Certain psychoactive substances deemed sufficiently low risk, such as caffeine, are subject to no licensing controls. However, their sale remains regulated – only, in this case, the regulation focuses on ingredients, quality-checking, standard product descriptions and labelling. Where appropriate, food and beverage legislation (dealing with packaging, sell by dates, ingredients etc.) is used to ensure consumers know what they are buying, and are not put at risk. These substances are effectively freely available, although they may in some cases be subject to certain localised restrictions or voluntary codes.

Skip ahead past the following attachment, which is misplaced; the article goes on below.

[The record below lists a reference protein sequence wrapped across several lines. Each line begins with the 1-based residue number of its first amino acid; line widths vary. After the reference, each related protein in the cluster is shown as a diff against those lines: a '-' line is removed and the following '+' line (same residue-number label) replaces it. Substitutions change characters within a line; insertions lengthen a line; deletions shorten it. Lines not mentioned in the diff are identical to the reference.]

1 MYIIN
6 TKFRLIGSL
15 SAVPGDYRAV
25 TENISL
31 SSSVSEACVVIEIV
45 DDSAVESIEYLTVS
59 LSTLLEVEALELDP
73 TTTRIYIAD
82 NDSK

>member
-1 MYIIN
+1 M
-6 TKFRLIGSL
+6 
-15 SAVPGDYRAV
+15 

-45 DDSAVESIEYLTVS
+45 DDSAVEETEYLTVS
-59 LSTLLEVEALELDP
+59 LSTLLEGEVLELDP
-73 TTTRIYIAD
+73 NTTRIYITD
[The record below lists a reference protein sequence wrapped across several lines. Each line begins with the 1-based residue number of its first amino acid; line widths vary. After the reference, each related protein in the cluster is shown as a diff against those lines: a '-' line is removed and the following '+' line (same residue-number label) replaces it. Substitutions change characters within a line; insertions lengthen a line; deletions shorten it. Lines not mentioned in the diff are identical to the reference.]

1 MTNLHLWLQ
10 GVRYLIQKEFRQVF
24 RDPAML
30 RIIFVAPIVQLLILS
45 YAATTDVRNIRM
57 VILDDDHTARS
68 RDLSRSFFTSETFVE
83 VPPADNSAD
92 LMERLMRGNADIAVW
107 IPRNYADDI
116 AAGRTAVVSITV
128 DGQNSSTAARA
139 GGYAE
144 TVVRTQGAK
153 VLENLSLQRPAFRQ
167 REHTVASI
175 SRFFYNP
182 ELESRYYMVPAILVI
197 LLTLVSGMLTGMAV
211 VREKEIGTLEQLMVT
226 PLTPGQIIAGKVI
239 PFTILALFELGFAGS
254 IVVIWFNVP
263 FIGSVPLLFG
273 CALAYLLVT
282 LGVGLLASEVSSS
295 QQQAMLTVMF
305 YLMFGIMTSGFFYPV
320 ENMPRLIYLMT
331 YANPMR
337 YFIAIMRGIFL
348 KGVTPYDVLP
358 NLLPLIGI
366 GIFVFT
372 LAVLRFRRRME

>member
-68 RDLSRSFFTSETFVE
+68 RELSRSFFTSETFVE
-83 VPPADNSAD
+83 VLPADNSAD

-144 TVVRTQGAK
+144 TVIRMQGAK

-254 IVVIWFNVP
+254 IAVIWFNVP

Although coca sales are prohibited under the United Nations conventions, mild coca products (such as coca tea) are legal in a number of South America countries including Colombia, Peru, Bolivia and Ecuador. Since this is a very mild stimulant – easily comparable to coffee – it is reasonable to propose that coca tea, and similar products, could be sold without a licence in the post-Prohibition context.